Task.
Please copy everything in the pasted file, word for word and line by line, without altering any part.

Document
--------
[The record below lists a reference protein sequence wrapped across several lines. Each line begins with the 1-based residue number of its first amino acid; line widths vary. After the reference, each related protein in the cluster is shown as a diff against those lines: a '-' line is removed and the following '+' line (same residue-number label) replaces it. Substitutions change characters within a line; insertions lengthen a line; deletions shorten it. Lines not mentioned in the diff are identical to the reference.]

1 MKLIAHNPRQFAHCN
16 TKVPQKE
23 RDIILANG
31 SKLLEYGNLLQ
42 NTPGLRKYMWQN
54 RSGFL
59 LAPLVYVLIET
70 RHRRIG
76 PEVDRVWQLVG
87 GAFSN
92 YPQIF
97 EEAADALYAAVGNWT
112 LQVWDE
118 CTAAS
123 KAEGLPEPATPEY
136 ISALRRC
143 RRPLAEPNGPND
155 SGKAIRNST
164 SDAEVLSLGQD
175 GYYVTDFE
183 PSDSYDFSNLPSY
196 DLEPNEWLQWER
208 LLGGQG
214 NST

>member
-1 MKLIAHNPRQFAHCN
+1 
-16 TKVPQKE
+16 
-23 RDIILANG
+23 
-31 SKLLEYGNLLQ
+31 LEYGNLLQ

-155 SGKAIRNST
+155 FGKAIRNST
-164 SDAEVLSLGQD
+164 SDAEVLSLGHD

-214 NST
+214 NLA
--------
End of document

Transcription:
[The record below lists a reference protein sequence wrapped across several lines. Each line begins with the 1-based residue number of its first amino acid; line widths vary. After the reference, each related protein in the cluster is shown as a diff against those lines: a '-' line is removed and the following '+' line (same residue-number label) replaces it. Substitutions change characters within a line; insertions lengthen a line; deletions shorten it. Lines not mentioned in the diff are identical to the reference.]

1 MKLIAHNPRQFAHCN
16 TKVPQKE
23 RDIILANG
31 SKLLEYGNLLQ
42 NTPGLRKYMWQN
54 RSGFL
59 LAPLVYVLIET
70 RHRRIG
76 PEVDRVWQLVG
87 GAFSN
92 YPQIF
97 EEAADALYAAVGNWT
112 LQVWDE
118 CTAAS
123 KAEGLPEPATPEY
136 ISALRRC
143 RRPLAEPNGPND
155 SGKAIRNST
164 SDAEVLSLGQD
175 GYYVTDFE
183 PSDSYDFSNLPSY
196 DLEPNEWLQWER
208 LLGGQG
214 NST

>member
-1 MKLIAHNPRQFAHCN
+1 
-16 TKVPQKE
+16 
-23 RDIILANG
+23 
-31 SKLLEYGNLLQ
+31 LEYGNLLQ

-155 SGKAIRNST
+155 FGKAIRNST
-164 SDAEVLSLGQD
+164 SDAEVLSLGHD

-214 NST
+214 NLA